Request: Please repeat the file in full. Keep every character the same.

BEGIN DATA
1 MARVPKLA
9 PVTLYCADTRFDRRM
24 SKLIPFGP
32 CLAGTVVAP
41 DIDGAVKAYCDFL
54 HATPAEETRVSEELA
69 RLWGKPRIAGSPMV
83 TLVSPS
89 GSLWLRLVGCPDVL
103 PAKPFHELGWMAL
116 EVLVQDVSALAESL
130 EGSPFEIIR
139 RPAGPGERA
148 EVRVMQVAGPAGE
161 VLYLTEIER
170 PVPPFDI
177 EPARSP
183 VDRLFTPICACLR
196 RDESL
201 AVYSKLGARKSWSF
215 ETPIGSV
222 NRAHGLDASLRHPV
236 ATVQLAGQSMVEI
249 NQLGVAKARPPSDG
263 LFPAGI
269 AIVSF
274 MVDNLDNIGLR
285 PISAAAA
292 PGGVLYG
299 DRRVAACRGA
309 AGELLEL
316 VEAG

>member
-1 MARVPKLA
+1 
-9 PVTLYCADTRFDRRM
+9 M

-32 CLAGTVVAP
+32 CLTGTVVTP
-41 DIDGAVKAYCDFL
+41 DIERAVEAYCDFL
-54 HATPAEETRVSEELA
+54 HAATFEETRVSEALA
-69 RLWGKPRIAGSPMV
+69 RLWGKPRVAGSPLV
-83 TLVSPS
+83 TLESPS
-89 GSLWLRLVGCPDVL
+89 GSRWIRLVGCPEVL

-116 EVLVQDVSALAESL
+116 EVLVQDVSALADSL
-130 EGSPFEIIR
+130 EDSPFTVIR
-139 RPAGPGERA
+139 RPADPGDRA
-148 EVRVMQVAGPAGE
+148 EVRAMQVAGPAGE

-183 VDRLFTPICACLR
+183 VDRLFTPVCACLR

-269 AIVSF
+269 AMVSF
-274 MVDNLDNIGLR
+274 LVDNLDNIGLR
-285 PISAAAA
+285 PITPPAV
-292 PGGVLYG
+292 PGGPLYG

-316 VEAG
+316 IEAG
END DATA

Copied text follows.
1 MARVPKLA
9 PVTLYCADTRFDRRM
24 SKLIPFGP
32 CLAGTVVAP
41 DIDGAVKAYCDFL
54 HATPAEETRVSEELA
69 RLWGKPRIAGSPMV
83 TLVSPS
89 GSLWLRLVGCPDVL
103 PAKPFHELGWMAL
116 EVLVQDVSALAESL
130 EGSPFEIIR
139 RPAGPGERA
148 EVRVMQVAGPAGE
161 VLYLTEIER
170 PVPPFDI
177 EPARSP
183 VDRLFTPICACLR
196 RDESL
201 AVYSKLGARKSWSF
215 ETPIGSV
222 NRAHGLDASLRHPV
236 ATVQLAGQSMVEI
249 NQLGVAKARPPSDG
263 LFPAGI
269 AIVSF
274 MVDNLDNIGLR
285 PISAAAA
292 PGGVLYG
299 DRRVAACRGA
309 AGELLEL
316 VEAG

>member
-1 MARVPKLA
+1 
-9 PVTLYCADTRFDRRM
+9 M

-32 CLAGTVVAP
+32 CLTGTVVTP
-41 DIDGAVKAYCDFL
+41 DIERAVEAYCDFL
-54 HATPAEETRVSEELA
+54 HAATFEETRVSEALA
-69 RLWGKPRIAGSPMV
+69 RLWGKPRVAGSPLV
-83 TLVSPS
+83 TLESPS
-89 GSLWLRLVGCPDVL
+89 GSRWIRLVGCPEVL

-116 EVLVQDVSALAESL
+116 EVLVQDVSALADSL
-130 EGSPFEIIR
+130 EDSPFTVIR
-139 RPAGPGERA
+139 RPADPGDRA
-148 EVRVMQVAGPAGE
+148 EVRAMQVAGPAGE

-183 VDRLFTPICACLR
+183 VDRLFTPVCACLR

-269 AIVSF
+269 AMVSF
-274 MVDNLDNIGLR
+274 LVDNLDNIGLR
-285 PISAAAA
+285 PITPPAV
-292 PGGVLYG
+292 PGGPLYG

-316 VEAG
+316 IEAG